The latest tidbits on Sun deals and product news

September  1997
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Sun to ship Java WorkShop 2.0

San Francisco (September 11, 1997) -- Tomorrow Sun Microsystems Inc. will release the latest upgrade to its Java WorkShop development tool. Version 2.0 will support JavaBeans development as well as the Java Development Kit (JDK) 1.1.

Workshop evangelist Jeff Anders says the browser interface used in version 1 has been dropped in favor of a "more traditional IDE (Integrated Development Environment)," following comments from users.

Another user complaint, WorkShop's sluggish performance, has been addressed with a newly tuned virtual machine as well as a rewritten version of the Javac compiler. Anders says to expect a 10-15 fold performance increase, "depending on the application you're building."

J.P. Morgenthal, an analyst with research firm NC.Focus says WorkShop is more impressive when combined with Sun's other development tools, Java Plan and Java Studio. "The three [tools] really go hand in hand," he says. With Java Plan as a modeling tool, Java WorkShop as a JavaBean generator, and Java Studio as the environment where Bean components are put together, "it becomes a powerful tool for enterprise development," says Morgenthal. On its own, he says, Java WorkShop is "an average environment."

Java WorkShop 2.0 will be available for download at Sun's Web site tomorrow, with packaged CD versions shipping a month later, according to SunSoft's director of sales and channel support, Nelson French. The download version will cost $89. The CD will sell for $99.

--Robert McMillan, SunWorld


Sun buys France's Chorus in move into embedded systems

Paris (September 10, 1997) -- Sun Microsystems Inc. today announced its intention to buy the software technologies, products and brands of Chorus Systems SA, a French supplier of operating systems for telecommunication networks and intelligent devices.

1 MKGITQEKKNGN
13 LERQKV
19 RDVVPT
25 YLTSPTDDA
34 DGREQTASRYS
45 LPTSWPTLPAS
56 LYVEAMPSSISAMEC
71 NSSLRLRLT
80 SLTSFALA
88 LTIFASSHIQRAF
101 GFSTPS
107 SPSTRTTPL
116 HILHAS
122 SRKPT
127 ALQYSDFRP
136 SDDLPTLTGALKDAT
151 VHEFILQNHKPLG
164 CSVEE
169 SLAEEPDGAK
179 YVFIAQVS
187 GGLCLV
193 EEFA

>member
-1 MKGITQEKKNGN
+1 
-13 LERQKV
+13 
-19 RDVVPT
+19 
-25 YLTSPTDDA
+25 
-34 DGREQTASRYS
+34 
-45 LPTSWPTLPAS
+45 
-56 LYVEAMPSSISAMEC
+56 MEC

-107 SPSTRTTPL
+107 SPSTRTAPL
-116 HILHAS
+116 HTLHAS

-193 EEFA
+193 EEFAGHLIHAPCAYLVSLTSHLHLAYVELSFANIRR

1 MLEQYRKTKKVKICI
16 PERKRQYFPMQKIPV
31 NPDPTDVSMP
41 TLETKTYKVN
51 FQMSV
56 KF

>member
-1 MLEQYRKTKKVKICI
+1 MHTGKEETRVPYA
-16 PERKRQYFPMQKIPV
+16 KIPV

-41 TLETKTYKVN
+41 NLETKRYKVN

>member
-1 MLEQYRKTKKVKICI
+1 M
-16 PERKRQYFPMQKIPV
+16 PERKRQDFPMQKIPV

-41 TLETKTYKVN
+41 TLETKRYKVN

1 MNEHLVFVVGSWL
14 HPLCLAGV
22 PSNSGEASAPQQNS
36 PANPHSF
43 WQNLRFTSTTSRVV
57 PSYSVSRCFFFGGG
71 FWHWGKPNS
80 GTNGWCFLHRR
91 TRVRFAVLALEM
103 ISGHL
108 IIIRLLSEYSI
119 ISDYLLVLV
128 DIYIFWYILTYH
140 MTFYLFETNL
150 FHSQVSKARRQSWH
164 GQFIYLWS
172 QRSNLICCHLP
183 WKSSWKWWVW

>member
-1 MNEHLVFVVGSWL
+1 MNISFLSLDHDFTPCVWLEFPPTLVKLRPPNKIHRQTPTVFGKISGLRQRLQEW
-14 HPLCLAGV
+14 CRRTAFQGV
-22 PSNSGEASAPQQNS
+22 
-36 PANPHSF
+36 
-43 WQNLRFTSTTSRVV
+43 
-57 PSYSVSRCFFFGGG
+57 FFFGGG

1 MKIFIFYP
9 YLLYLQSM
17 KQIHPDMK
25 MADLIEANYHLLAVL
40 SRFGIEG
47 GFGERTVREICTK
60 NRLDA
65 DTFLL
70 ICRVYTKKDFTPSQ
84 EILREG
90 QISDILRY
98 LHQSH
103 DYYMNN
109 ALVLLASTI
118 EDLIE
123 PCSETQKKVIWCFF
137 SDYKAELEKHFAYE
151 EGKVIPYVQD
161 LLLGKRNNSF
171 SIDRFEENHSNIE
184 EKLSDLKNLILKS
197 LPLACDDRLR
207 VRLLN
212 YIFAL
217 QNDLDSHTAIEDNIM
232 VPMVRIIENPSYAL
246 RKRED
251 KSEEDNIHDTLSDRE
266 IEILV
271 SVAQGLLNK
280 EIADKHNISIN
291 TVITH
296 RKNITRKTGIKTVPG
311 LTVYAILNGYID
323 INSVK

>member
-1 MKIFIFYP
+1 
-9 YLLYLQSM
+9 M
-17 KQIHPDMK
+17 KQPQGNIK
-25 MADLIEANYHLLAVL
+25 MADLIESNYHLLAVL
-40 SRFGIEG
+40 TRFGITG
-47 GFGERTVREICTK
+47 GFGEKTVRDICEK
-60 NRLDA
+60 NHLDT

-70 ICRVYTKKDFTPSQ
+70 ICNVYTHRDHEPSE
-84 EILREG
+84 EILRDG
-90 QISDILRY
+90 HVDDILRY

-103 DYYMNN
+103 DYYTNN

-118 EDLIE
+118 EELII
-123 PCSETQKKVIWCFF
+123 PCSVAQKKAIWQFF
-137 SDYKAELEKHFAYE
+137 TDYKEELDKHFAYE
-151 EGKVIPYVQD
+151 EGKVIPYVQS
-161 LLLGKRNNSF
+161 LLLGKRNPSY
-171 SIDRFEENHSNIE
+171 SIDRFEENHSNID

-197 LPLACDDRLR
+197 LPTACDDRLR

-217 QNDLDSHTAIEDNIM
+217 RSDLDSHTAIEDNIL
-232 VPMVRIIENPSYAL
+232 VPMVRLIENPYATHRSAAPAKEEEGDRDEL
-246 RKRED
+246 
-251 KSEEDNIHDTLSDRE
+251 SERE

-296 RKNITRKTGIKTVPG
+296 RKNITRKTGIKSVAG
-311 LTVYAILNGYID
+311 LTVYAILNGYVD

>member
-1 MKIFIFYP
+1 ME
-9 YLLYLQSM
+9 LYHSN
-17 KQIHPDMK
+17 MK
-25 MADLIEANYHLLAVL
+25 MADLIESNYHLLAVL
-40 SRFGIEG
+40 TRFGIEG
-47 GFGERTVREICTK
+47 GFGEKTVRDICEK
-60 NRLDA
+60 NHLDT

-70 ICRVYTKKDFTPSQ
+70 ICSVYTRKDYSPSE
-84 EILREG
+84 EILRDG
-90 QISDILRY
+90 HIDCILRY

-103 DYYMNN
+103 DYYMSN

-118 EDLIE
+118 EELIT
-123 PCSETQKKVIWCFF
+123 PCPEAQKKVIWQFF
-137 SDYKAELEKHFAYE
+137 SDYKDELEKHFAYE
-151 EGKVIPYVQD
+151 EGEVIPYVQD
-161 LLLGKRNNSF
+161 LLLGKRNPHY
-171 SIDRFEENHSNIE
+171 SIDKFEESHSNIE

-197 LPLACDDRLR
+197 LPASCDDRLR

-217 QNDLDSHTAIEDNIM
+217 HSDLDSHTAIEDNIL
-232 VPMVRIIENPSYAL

Subject to certain undisclosed conditions, the deal will make Chorus a part of a new business group at Sun called the Embedded Systems Software group. Sun's JavaOS development and marketing team will be included in the new group.

The group will focus on producing open sysem software solutions for the embedded market, from small devices to supercomputers. Jim Hebert, the group's general manger, will lead the Embedded Systems Software group in providing systems and software for everything from embedded appliances to distributed network communications, Sun said.

Sun wants to acquire Chorus as part of its expansion into the embedded systems software market, an expansion that has included the recent acquisitions of Diba Inc. and Integrity Arts, the company said.

Once the deal closes, Chorus products will become part of Sun's product line. Chorus is a spin-off from the French national research institute, INRIA, and is based in St. Quentin-en-Yvelines. Its North American office is in Campbell, California.

--Jeanette Borzo, IDG News Service, Paris Bureau

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